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MAKING LIGHT WORK:
The Science of Optics


a book in the eXperiment! series by David Darling



Making Light Work book cover Contents
1. Light Rays and Shadow Plays
2. Through the Looking Glass
3. In the Hall of Mirrors
4. When Light Bends
5. Looking into Eyes
6. Over the Rainbow
Glossary





3. In the Hall of Mirrors



A visit to the hall of mirrors at a fair will reveal two facts. First, not all mirrors are flat. And second, curved mirrors can do very strange things to your appearance!

A mirror that curves in from the edge to the mirror is said to be CONCAVE. One that bulges out from the edge to the middle is called CONVEX.


Images of NASA technicians in Hubble's main mirror
The images of NASA technicians reflected in the curved surface of the Hubble Space Telescope's main mirror

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Reflections in a Spoon



You will need:
  • A large, clean, unscratched spoon
  • An ordinary flat mirror
  • A 12” ruler
  • The beam tank
  • Several different concave and convex mirrors

What to do:

The inside surface of the spoon acts as a concave mirror. Hold the spoon 12 inches in front of your face. Which way up is your reflection? Measure the height of the image of you head. Now replace the spoon with a flat mirror held in the same position. Measure the height of your head as seen in the flat mirror. Which image is larger? Divide the height of the image in the spoon by that in the flat mirror to find by how much your reflection has been shrunk or enlarged in the spoon. Finally, hold the spoon so that the concave side is almost touching your eye. What do you see? Which way up is the image? Is it smaller, larger, or the same as it would be in a flat mirror?

The outside surface of a spoon works as a convex mirror. Repeat all the steps just described with this side of the spoon.


Taking it further:

Hold the spoon upright in the beam tank with the concave side facing the light. Observe what happened to the beams, both from above and from the side of the tank. Tilt the spoon in different directions. How does this affect the reflected beams? Repeat these steps using the convex side of the spoon.

If you can obtain proper concave and convex mirrors, experiment with these in the beam tank. How do the results differ from those using the spoon?

The concave side of a spoon will make light rays come together. But it cannot them all meet exactly at a point. This is because the spoon is curved by different amounts in different places. The center part of the spoon is fairly flat, while parts nearer the edge curve more sharply. Because of this the focal length varies from place to place. By contrast, a specially made concave mirror has a regular curvature all over so that it can focus all incoming light rays to a point.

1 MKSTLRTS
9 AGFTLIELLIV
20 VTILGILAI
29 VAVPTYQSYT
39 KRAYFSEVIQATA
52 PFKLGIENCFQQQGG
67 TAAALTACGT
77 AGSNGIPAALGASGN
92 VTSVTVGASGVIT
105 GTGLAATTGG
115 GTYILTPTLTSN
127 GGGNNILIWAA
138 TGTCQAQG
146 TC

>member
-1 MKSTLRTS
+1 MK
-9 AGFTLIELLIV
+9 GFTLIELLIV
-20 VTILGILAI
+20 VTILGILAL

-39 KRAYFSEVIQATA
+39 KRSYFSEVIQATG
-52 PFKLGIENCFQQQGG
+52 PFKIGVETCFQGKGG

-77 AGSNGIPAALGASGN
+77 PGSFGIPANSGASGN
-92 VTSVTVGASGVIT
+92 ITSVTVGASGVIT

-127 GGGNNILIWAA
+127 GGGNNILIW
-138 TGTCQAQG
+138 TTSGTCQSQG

Uses of Curved Mirrors

uses of curved mirrors
The side-view mirror of a car is a convex mirror, while a cosmetic mirror is concave
A concave mirror can produce two types of images. When an object is placed quite far from the mirror, an image is formed that is upside down and reduced in size. When the object is brought close up, however, the concave mirror gives an image that is upright and magnified. In the case of a spoon, which is highly curved, objects almost have to touch the spoon for the magnified image to appear. But a mirror that curves more gently gives an upright, magnified image at a greater distance – say, a foot or two away. This makes it useful, for example, as a shaving mirror or a makeup mirror.

Concave mirrors are also used in large telescope (see "The Hubble Space Telescope" below). They allow a lot of light to be collected from the direction in which they are pointing, so that even very faint objects can be seen.

Convex mirrors, on the other hand, give only one type of image – upright and reduced in size. Their advantage is that they can show objects spread over a wide area. This makes them useful as side-view mirrors on cars and trucks. A flat mirror would give a restricted view, but a concave mirror provides a view of most of the road behind the drive.


The Hubble Space Telescope

Hubble Space Telescope in orbit
The Hubble Space Telescope orbiting the Earth
One of the problems scientists face in trying to study the universe is that the Earth’s atmosphere gets in the way. Moving currents of air and dust blur the appearance of stars and other distant objects. As a result, telescopes on the Earth’s surface are limited in the amount of detail they can show.

It was a great step forward, therefore, when the Hubble Space Telescope was launched on April 24, 1990. This instrument now circles around the Earth in an orbit 373 miles high, taking the clearest pictures of the universe ever seen. The most important part of the new telescope is a concave mirror measuring 98 inches across. This gathers the light from distant objects and concentrates it onto a smaller flat mirror, ready to be magnified.

Shortly after it was launched, scientists discovered a serious error in the spacing of the two mirrors inside the Hubble Space Telescope that affected its ability to focus images. In 1993, this problem was fixed during a planned maintenance visit by astronauts.


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